I had the two-for-one special too, the only issue being they must have installed the bite block incorrectly because I must have been biting into my lower lip the whole time — it was painful for the next few days.

    The purging was a cinch, though, mostly because it coincided with a bout of the stomach flu, so in the final few hours, there was nothing left in there to come out. The doc said I was as clean as a whistle.

  10. Matrim says

    @9, tacitus

    When I was a teenager I had a scope procedure that was pretty bad, either they didn’t give me enough midazolam or it was ineffective because I remember the procedure in a sort of muffled way. I mean, you’re always supposed to be awakeish so you can follow basic commands, but the midazolam is supposed to knock out your short term memory. Every subsequent procedure has been pretty restful.

  11. marinerachel says

    I talked to my stepdad about the experience because the prep sounded gross but doable. What I thought sounded horrifying was the subsequent uncontrollable, hours and hours of diarrhoea. His explanation was: “At first it was fine. I wondered when it would start. Then I wondered when it was going to stop!”

    It’s all for a good cause, though.

  12. madtom1999 says

    Many years ago I was a long distance runner. I also had (undiagnosed*) lactose intolerance. I was eating 12k calories or more a day and had a transit time of less than 2 hours – and that was for food! Timing was critical for running but mostly manageable.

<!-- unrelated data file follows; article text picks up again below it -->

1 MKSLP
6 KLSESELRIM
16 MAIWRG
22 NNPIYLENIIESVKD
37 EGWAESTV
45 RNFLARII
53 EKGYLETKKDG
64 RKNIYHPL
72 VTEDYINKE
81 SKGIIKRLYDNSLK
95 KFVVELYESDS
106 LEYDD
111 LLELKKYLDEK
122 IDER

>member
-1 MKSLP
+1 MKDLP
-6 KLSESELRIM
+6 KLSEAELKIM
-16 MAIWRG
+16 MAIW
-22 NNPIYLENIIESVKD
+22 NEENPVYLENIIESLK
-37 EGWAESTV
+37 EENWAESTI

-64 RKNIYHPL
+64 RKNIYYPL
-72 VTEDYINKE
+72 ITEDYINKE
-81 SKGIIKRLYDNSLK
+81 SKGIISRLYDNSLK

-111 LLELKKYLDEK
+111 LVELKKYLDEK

I had many tests and one doctor said the lab could find nothing wrong with my stool sample. He was rather taken aback by my considerable laughter until I pointed out that surely the fact that is was more liquid than my urine ought to be a bit of a concern.
    All I can say is keep clean and keep moisturised!
    * Self testing revealed I cant drink cows milk but goat and sheep is OK???

  13. mareap says

    My instructions from Gundersen Clinic told me to use a large bore straw to bypass my taste buds. Are they the only clinic telling people this?

  14. Chakat Firepaw says

    @madtom1999 #13

    I also had (undiagnosed*) lactose intolerance.

    * Self testing revealed I cant drink cows milk but goat and sheep is OK???

    Goat’s milk does have slightly lower amounts of lactose than cow’s milk but given that sheep’s milk, (which has the same amount as cow’s), is OK it might be less lactose intolerance and more a milk allergy. One of the go-to things to attempt with a milk allergy is to switch to goat’s milk because it doesn’t have the most common proteins¹ that people are allergic to. I presume sheep’s milk would also have a different protein mix.

    1: It, however, does have more of some of the less common ones. I have the hyperactivity reaction and trying goat’s milk had me literally climbing the walls.

  15. dianne says

    @13: Are you sure it’s lactose that’s giving you the problems and not something else in the milk? Also, have you been tested for celiac disease? Celiac disease can cause the surface of the intestines (where most of the lactase lives) to get sloughed off and cause a lactose intolerance that can be treated by stopping gluten intake. (Yeah, and you’ll be trendy.)